Unlike President Obama, Heritage Action has consistently opposed the United States Export-Import Bank . Along with our allies in Congress, we will continue to make the case against the Ex-Im Bank, which is nothing more than corporate welfare that works like a Fannie Mae for exporters.
To buck it's corporate welfare reputation (one of the most damaging critiques of the Bank) the Bank's new office in Seattle is targeting small businesses.
NPR's Seattle affiliate, FM 88.5 KPIU, reports:
Mesh Tadesse owns a coffee shop in Seattle. Now he wants to start a business in his native country of Ethiopia to sell milk. But he needs to buy equipment, and the manufacturer he wants to buy from here in the U.S. wants a guarantee he can make the payments. So, he's turned to the Export-Import Bank of the United States. It's a federal agency that provides financing and insurance to make it easier for U.S. companies to export.
Taxpayers, who are on the hook for such loan guarantees, should take note of two things.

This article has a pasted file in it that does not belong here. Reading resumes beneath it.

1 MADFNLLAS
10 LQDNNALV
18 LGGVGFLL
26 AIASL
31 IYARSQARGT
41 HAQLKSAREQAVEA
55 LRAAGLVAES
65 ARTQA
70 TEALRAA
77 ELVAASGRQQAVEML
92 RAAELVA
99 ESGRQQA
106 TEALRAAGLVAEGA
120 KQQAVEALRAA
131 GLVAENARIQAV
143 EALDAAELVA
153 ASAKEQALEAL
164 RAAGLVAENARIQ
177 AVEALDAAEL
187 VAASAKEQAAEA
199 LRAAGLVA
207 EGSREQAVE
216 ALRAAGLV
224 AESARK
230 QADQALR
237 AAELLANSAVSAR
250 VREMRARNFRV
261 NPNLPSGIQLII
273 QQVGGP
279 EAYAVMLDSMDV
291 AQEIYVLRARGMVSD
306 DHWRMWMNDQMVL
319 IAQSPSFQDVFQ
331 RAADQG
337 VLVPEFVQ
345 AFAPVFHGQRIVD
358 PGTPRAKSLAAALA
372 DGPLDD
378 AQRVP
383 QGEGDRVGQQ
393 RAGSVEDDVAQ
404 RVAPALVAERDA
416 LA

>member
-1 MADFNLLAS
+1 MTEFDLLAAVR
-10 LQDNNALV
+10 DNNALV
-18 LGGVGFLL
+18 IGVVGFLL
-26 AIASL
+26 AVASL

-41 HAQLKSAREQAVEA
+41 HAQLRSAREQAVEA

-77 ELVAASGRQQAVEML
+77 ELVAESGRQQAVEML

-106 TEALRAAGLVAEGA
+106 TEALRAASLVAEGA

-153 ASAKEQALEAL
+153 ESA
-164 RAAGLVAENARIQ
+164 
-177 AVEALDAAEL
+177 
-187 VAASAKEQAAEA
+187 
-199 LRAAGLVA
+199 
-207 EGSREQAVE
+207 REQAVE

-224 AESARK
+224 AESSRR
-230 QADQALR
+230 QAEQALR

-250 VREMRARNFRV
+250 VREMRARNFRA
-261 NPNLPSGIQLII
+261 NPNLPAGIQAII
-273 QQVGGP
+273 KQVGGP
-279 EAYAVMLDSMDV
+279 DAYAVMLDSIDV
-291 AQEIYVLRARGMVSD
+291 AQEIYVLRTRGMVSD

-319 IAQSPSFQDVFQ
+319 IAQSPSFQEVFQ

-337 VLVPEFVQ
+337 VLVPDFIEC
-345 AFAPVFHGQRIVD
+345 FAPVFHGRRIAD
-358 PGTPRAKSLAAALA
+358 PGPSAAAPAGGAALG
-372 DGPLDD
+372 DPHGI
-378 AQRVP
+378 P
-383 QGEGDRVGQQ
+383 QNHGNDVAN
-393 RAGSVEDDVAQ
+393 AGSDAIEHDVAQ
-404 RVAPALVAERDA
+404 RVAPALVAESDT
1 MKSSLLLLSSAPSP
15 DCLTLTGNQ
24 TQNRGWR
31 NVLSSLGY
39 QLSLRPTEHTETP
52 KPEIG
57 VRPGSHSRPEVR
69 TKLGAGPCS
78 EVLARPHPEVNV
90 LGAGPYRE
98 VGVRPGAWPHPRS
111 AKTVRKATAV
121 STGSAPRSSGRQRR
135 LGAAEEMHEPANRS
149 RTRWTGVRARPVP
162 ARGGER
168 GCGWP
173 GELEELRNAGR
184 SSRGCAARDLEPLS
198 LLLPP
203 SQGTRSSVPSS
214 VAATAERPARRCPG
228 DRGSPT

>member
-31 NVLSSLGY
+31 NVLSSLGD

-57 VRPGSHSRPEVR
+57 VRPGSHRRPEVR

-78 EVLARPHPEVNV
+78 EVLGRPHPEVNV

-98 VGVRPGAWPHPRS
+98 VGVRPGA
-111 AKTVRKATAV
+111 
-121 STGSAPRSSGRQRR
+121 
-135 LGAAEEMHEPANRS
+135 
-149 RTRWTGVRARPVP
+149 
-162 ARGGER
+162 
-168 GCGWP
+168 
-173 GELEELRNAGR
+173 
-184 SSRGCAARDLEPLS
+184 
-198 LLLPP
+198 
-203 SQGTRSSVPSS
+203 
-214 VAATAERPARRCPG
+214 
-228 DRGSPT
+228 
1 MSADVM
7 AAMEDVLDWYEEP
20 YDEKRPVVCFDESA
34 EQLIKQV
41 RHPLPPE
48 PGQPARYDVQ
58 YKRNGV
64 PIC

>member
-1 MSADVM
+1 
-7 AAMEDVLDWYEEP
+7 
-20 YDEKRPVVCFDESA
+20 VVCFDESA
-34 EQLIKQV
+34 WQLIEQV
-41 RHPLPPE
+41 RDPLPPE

First, under the guise of increasing exports and at Mr. Tadesse's urging, you are essentially guaranteeing a startup milk distribution business in Ethiopia.
Second, with opposition to the Bank mounting and its reauthorization just a couple years away, the Bank's handlers are trying to increase its reach. The thinking goes that as more businesses become dependent on the Bank, Congress will be less inclined to terminate it.
It's typical Washington nonsense, and come 2014 when the Bank's charter expires we will put an end to it. In the meantime, though, we'll be watching every move made by the Bank and holding lawmakers accountable for their vote.